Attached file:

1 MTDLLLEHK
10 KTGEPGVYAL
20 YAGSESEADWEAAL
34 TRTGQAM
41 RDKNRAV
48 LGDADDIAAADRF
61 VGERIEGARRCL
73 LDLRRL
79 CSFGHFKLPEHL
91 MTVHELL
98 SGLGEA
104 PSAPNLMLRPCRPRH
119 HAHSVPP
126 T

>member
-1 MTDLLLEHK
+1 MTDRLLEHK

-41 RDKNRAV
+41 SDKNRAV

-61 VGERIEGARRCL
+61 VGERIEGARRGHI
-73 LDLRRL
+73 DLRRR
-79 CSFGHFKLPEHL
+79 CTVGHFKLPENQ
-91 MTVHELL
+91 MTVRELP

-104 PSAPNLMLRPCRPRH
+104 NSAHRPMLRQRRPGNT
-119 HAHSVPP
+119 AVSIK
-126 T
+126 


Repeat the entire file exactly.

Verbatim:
1 MTDLLLEHK
10 KTGEPGVYAL
20 YAGSESEADWEAAL
34 TRTGQAM
41 RDKNRAV
48 LGDADDIAAADRF
61 VGERIEGARRCL
73 LDLRRL
79 CSFGHFKLPEHL
91 MTVHELL
98 SGLGEA
104 PSAPNLMLRPCRPRH
119 HAHSVPP
126 T

>member
-1 MTDLLLEHK
+1 MTDRLLEHK

-41 RDKNRAV
+41 SDKNRAV

-61 VGERIEGARRCL
+61 VGERIEGARRGHI
-73 LDLRRL
+73 DLRRR
-79 CSFGHFKLPEHL
+79 CTVGHFKLPENQ
-91 MTVHELL
+91 MTVRELP

-104 PSAPNLMLRPCRPRH
+104 NSAHRPMLRQRRPGNT
-119 HAHSVPP
+119 AVSIK
-126 T
+126 